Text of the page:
This is what I'm trying to tell you... its not a religion like that. There are cults (in the neutral, academic sense of the word) and worship groups you can join, and depending on who they are, foreigners will or will not be welcome. Many will actively invite you, as a foreigner in (many are probably hurting for new blood; old people looking for someone to pass this stuff on to). They might even let you become a priest. There are some shrines that it makes absolutely no sense that a foreigner would want to have anything to do with. They might let you get married there and bless your marriage - this is how shrines make money and keep up their ancient buildings. But if you understand who that kami is, and the meaning and significance the kami has, it would be very very strange for a foreigner to patronize that kami.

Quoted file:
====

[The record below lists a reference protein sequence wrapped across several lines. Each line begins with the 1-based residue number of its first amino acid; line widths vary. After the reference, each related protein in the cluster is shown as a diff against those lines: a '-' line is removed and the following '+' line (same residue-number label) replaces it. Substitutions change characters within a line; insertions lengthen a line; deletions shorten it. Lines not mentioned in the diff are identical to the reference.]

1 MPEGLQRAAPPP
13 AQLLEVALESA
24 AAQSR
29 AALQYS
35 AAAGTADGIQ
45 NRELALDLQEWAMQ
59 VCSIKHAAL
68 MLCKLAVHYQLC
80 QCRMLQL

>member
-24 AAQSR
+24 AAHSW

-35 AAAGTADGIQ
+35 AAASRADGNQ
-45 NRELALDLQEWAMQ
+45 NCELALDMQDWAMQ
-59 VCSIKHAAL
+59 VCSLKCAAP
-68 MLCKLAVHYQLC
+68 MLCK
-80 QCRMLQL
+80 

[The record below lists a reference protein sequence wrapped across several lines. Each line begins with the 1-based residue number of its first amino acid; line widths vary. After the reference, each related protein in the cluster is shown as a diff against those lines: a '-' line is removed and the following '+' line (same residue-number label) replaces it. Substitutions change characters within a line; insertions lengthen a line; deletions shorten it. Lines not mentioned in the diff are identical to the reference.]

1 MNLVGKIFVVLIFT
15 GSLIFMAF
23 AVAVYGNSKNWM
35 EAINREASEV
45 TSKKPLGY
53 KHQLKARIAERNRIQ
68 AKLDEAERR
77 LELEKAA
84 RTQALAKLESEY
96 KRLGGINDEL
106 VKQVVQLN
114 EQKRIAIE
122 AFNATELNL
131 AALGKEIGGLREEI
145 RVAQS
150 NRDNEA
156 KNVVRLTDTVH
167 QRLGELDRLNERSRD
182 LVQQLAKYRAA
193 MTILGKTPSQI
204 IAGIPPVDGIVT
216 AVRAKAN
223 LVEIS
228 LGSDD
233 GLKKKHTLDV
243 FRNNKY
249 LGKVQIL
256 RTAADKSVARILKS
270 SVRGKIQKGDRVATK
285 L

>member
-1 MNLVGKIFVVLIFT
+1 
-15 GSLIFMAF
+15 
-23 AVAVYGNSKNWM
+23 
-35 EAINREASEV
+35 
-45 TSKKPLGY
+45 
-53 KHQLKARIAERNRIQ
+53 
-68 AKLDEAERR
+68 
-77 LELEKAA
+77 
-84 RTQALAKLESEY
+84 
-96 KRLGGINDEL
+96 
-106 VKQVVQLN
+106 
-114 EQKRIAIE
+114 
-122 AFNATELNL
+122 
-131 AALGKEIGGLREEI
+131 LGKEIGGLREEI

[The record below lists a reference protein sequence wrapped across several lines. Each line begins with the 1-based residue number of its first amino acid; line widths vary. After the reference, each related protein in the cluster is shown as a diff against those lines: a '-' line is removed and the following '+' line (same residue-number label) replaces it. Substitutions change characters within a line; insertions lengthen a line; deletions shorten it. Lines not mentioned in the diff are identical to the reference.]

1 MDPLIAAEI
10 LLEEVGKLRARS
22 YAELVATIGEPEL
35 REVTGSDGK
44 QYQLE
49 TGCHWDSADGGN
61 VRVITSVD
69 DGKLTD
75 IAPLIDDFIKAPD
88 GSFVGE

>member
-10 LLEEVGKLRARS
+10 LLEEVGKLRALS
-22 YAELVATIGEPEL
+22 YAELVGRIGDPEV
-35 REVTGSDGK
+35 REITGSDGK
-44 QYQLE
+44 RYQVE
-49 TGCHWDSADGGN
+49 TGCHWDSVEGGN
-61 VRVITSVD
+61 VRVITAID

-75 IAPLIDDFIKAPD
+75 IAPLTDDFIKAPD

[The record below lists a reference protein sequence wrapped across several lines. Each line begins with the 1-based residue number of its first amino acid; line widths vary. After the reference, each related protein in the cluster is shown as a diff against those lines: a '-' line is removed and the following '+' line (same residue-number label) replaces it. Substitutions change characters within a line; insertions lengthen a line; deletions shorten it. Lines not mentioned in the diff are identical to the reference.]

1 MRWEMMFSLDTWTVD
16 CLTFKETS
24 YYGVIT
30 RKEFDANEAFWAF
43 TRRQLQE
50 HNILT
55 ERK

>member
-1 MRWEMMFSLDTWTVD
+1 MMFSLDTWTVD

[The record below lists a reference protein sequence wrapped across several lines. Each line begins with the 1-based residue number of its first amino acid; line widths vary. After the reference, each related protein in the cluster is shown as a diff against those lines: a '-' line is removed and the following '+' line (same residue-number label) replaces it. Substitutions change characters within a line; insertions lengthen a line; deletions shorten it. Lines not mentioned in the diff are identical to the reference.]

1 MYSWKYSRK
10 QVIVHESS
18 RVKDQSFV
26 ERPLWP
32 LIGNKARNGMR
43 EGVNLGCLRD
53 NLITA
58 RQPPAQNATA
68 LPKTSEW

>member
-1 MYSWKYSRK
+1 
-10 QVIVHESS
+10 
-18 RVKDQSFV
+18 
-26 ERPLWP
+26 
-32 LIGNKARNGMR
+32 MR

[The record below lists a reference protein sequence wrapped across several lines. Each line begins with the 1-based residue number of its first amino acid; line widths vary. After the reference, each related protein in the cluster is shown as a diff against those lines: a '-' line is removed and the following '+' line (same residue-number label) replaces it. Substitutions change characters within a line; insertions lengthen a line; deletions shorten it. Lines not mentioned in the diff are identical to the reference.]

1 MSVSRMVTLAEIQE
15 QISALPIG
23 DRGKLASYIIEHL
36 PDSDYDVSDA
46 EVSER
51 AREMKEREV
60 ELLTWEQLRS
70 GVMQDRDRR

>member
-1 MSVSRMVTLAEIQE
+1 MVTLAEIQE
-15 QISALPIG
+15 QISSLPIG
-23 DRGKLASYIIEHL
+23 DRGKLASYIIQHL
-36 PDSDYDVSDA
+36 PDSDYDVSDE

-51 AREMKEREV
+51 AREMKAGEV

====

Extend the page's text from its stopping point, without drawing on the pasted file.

Like I said, most people don't think that hard about any of this one way or the other. The context of this thread is how it fits in Nichiren buddhism. In this context, all that stuff matters and matters very deeply.
There is a system of imperial and other grand shrines - these are some of the biggest and most famous shrines that have to do with the imperial family, creation myths, and special identity with the Japanese people. These are the shrines that use the term Shinto for what they are. Shinto has also come to refer to the general sensibility, beliefs, and rituals, but this is a relatively modern phenomena. There wasn't a background to distinguish "Shinto". Its just the mountain. Its just the waterfall. Its just the reverence and rites of worship that are carried out to please and supplicate them.
Next time you are out and about, if you come across a big, old, remarkable tree, or a remarkably shaped or positioned boulder, a kami probably resides in it. Go up to the tree or rock with a mind of reverence, bow to the tree twice, clap twice, bow again, and be on your way. You've just practiced "Shinto".